Feminism | Posted by Chloe H on 06/24/2013
The Indomitable Female Fortress: Queen Elizabeth I
Queen Elizabeth I
When I think of Elizabeth I, Queen of England from 1558 to 1603, I think of a beguiling and Machiavellian woman who, against all odds, led her country to a golden age while battling against the acute disadvantage of being a woman. Even in the United States, we have never had a female president while Elizabeth I managed to become the sole monarch of England without a husband. What I find most extraordinary is that in a time when gender inequality was widely accepted, Elizabeth I was able to control her subjects despite being a woman. To me, Elizabeth I seems to be a symbol of feminism because she became one of the most influential figures of the Western world as an entirely autonomous woman. Elizabeth I …
Feminism | Posted by Julia O on 04/9/2012
Nujood Ali: A Real Life Heroine
Nujood Ali and Shada Nasser
The quote I have taped to the lower right hand corner of my bathroom mirror is “I no longer think about marriage.” Nujood Ali spoke those words after successfully gaining her divorce at the age of 10. She became the youngest divorcee ever, and sparked a worldwide awakening about the horrors child brides face and the injustice they experience.
Nujood’s father arranged a marriage for her when she was ten years old. The man she married was over 20 years older than her. Her husband and mother-in-law physically and mentally abused her. In Yemen, it’s legal for girls to wed at any age, but they cannot have sexual relations until the court deems them old enough. Nujood’s husband raped her repeatedly even though the …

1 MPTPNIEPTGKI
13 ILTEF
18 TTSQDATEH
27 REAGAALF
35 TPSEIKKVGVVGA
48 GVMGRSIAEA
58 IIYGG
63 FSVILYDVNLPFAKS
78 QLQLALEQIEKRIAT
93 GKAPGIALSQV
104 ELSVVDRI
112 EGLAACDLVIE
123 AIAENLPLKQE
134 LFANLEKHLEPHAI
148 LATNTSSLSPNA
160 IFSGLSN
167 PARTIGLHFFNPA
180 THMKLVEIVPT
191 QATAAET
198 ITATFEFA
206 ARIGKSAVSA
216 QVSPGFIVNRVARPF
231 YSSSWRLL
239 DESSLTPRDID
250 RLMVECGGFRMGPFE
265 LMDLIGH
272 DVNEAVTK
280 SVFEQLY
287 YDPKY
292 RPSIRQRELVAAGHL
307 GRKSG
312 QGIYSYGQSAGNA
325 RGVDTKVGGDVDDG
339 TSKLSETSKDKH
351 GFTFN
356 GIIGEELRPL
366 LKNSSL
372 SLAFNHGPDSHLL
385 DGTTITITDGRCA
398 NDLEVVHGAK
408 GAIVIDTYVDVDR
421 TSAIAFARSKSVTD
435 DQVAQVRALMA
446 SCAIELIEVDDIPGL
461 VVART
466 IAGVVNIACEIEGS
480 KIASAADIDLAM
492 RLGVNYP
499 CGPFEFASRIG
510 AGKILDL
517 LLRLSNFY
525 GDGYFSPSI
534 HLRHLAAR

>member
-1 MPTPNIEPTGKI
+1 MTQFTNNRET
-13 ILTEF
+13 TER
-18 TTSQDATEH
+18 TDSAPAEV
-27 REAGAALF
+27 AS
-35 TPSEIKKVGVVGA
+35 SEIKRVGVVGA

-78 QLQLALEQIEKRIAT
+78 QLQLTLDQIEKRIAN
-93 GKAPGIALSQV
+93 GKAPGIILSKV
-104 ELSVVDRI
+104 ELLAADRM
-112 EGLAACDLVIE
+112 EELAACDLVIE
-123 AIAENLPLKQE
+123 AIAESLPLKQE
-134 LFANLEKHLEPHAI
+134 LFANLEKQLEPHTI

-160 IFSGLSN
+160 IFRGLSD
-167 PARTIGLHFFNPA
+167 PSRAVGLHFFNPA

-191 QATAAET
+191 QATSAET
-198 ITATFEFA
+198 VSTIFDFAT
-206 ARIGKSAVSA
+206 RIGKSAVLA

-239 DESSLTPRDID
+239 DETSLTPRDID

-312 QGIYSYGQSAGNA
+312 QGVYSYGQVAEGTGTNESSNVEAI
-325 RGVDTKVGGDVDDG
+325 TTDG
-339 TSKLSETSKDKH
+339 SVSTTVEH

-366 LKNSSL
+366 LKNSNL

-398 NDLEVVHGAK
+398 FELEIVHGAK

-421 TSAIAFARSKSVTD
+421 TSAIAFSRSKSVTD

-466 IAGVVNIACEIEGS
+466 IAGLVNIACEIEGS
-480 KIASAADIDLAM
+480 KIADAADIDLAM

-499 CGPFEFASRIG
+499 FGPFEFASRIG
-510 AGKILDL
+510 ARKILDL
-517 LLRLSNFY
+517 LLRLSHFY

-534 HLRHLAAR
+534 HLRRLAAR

Pop-Culture | Posted by Julie Z on 12/18/2011
Support Women Artists Sunday: Joan Mitchell
Joan Mitchell (February 12, 1925 – October 30, 1992) was a “second generation” abstract expressionist painter. She was an essential member of the American Abstract expressionist movement, even though much of her career took place in France. Along with Lee Krasner, Grace Hartigan, and Helen Frankenthaler she was one of her era’s few female painters to gain critical and public acclaim. Her paintings and editioned prints can be seen in major museums and collections across America and Europe.
Mitchell was born in Chicago, Illinois, the daughter of James Herbert and Marion Strobel Mitchell. She studied at Smith College, in Massachusetts, and The Art Institute of Chicago. After moving to Manhattan in 1947, she wanted to study at Hans Hofmann’s school in New York but, according to Jane Livingston in her …
Pop-Culture | Posted by Lauren M on 12/2/2011
My New Hermione: Miranda Lambert
Miranda Lambert: The New Ultimate Heroine?
Ever since the beginning, Hermione Granger has been praised as being the first female character who showed girls that it is ok to be the hero of the story, to be smart, to stick up for yourself and to not take a back seat to the boys. Now that the series is over, who will us girls look to for inspiration? I think I may have found our answer in the music world.
You may know her as an outlaw of country music. Or you may know her as Blake Shelton’s “honey bee.” Or you may have no idea who she is. Her name is Miranda Lambert and she is my heroine: she’s my new Hermione. Bet she’s never gotten that comparison before.
Pop-Culture | Posted by Phaydra on 11/11/2011